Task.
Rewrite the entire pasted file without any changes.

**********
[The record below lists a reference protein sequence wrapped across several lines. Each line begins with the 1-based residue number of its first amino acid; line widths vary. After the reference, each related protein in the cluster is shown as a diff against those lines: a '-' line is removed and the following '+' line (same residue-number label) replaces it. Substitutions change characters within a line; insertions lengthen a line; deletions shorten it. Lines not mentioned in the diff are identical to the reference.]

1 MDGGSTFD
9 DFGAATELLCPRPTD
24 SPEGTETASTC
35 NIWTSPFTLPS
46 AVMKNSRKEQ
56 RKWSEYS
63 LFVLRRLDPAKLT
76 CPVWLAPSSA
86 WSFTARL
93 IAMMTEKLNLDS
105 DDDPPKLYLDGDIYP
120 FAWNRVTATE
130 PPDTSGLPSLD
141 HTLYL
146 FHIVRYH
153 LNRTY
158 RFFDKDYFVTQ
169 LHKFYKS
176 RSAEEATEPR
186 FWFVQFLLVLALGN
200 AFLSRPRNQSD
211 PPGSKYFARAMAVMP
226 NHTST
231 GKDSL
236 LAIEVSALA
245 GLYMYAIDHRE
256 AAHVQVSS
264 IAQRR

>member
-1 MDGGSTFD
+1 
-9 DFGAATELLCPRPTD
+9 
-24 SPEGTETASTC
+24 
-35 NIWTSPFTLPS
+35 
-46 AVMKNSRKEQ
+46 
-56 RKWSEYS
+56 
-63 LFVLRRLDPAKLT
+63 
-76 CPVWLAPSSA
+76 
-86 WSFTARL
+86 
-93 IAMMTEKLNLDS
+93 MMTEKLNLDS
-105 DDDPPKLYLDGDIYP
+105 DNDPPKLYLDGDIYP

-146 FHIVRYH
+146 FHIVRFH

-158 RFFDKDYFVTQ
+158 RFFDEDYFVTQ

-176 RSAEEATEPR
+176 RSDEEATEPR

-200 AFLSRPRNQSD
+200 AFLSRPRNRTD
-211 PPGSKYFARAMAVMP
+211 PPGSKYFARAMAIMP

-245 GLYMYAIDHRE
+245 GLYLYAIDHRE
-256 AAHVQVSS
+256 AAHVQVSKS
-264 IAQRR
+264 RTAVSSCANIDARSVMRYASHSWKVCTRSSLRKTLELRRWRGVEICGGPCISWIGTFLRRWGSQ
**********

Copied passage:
[The record below lists a reference protein sequence wrapped across several lines. Each line begins with the 1-based residue number of its first amino acid; line widths vary. After the reference, each related protein in the cluster is shown as a diff against those lines: a '-' line is removed and the following '+' line (same residue-number label) replaces it. Substitutions change characters within a line; insertions lengthen a line; deletions shorten it. Lines not mentioned in the diff are identical to the reference.]

1 MDGGSTFD
9 DFGAATELLCPRPTD
24 SPEGTETASTC
35 NIWTSPFTLPS
46 AVMKNSRKEQ
56 RKWSEYS
63 LFVLRRLDPAKLT
76 CPVWLAPSSA
86 WSFTARL
93 IAMMTEKLNLDS
105 DDDPPKLYLDGDIYP
120 FAWNRVTATE
130 PPDTSGLPSLD
141 HTLYL
146 FHIVRYH
153 LNRTY
158 RFFDKDYFVTQ
169 LHKFYKS
176 RSAEEATEPR
186 FWFVQFLLVLALGN
200 AFLSRPRNQSD
211 PPGSKYFARAMAVMP
226 NHTST
231 GKDSL
236 LAIEVSALA
245 GLYMYAIDHRE
256 AAHVQVSS
264 IAQRR

>member
-1 MDGGSTFD
+1 
-9 DFGAATELLCPRPTD
+9 
-24 SPEGTETASTC
+24 
-35 NIWTSPFTLPS
+35 
-46 AVMKNSRKEQ
+46 
-56 RKWSEYS
+56 
-63 LFVLRRLDPAKLT
+63 
-76 CPVWLAPSSA
+76 
-86 WSFTARL
+86 
-93 IAMMTEKLNLDS
+93 MMTEKLNLDS
-105 DDDPPKLYLDGDIYP
+105 DNDPPKLYLDGDIYP

-146 FHIVRYH
+146 FHIVRFH

-158 RFFDKDYFVTQ
+158 RFFDEDYFVTQ

-176 RSAEEATEPR
+176 RSDEEATEPR

-200 AFLSRPRNQSD
+200 AFLSRPRNRTD
-211 PPGSKYFARAMAVMP
+211 PPGSKYFARAMAIMP

-245 GLYMYAIDHRE
+245 GLYLYAIDHRE
-256 AAHVQVSS
+256 AAHVQVSKS
-264 IAQRR
+264 RTAVSSCANIDARSVMRYASHSWKVCTRSSLRKTLELRRWRGVEICGGPCISWIGTFLRRWGSQ